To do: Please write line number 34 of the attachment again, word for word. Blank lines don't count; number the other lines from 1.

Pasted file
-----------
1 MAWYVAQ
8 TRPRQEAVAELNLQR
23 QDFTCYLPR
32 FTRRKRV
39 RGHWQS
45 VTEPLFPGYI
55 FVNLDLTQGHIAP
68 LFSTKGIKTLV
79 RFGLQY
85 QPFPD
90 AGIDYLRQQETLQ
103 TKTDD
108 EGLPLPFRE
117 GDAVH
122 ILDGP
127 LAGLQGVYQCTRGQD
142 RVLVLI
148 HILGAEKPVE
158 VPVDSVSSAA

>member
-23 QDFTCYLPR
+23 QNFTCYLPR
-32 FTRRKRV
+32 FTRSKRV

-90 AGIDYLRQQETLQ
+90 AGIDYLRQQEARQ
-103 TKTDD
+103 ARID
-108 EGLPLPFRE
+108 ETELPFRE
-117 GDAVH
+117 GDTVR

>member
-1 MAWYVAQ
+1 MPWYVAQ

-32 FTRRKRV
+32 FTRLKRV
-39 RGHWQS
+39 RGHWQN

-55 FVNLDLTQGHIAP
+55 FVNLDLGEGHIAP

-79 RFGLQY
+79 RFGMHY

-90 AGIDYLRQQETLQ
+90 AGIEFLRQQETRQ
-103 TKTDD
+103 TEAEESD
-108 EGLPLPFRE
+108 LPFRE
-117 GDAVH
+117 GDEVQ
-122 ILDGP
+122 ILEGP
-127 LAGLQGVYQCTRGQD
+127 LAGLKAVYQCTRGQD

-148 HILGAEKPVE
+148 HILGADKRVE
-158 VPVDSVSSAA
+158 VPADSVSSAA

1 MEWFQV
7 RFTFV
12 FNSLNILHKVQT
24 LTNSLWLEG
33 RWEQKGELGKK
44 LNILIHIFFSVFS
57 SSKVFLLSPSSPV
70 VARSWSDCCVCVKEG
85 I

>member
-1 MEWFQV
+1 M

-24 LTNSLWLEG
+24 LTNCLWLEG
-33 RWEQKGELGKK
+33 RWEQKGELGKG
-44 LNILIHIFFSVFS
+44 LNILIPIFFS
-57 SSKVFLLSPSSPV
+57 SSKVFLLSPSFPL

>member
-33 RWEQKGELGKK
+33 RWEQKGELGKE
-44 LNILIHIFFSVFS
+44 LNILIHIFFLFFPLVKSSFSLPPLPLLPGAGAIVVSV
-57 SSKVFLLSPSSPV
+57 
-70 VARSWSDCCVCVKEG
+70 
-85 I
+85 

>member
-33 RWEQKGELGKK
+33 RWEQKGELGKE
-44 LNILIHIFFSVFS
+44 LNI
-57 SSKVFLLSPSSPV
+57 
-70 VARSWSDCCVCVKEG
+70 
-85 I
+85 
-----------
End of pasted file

-1 MAWYVAQ